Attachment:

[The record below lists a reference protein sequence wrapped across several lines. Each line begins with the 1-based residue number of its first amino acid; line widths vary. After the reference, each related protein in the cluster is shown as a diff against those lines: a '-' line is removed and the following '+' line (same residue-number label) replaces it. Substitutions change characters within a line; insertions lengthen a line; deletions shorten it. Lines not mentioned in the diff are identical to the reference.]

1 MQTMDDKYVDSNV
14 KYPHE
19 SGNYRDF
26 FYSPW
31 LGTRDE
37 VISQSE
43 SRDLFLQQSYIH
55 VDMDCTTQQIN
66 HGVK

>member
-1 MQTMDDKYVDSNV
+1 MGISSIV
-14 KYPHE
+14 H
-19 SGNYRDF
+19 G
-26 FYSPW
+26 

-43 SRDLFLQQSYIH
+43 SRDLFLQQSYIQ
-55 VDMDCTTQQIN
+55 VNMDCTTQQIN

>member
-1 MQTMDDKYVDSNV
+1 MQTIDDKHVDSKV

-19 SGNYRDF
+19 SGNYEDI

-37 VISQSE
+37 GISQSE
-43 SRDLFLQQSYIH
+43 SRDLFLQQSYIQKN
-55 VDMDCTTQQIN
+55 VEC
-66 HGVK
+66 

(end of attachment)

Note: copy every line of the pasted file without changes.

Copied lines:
[The record below lists a reference protein sequence wrapped across several lines. Each line begins with the 1-based residue number of its first amino acid; line widths vary. After the reference, each related protein in the cluster is shown as a diff against those lines: a '-' line is removed and the following '+' line (same residue-number label) replaces it. Substitutions change characters within a line; insertions lengthen a line; deletions shorten it. Lines not mentioned in the diff are identical to the reference.]

1 MQTMDDKYVDSNV
14 KYPHE
19 SGNYRDF
26 FYSPW
31 LGTRDE
37 VISQSE
43 SRDLFLQQSYIH
55 VDMDCTTQQIN
66 HGVK

>member
-1 MQTMDDKYVDSNV
+1 MGISSIV
-14 KYPHE
+14 H
-19 SGNYRDF
+19 G
-26 FYSPW
+26 

-43 SRDLFLQQSYIH
+43 SRDLFLQQSYIQ
-55 VDMDCTTQQIN
+55 VNMDCTTQQIN

>member
-1 MQTMDDKYVDSNV
+1 MQTIDDKHVDSKV

-19 SGNYRDF
+19 SGNYEDI

-37 VISQSE
+37 GISQSE
-43 SRDLFLQQSYIH
+43 SRDLFLQQSYIQKN
-55 VDMDCTTQQIN
+55 VEC
-66 HGVK
+66 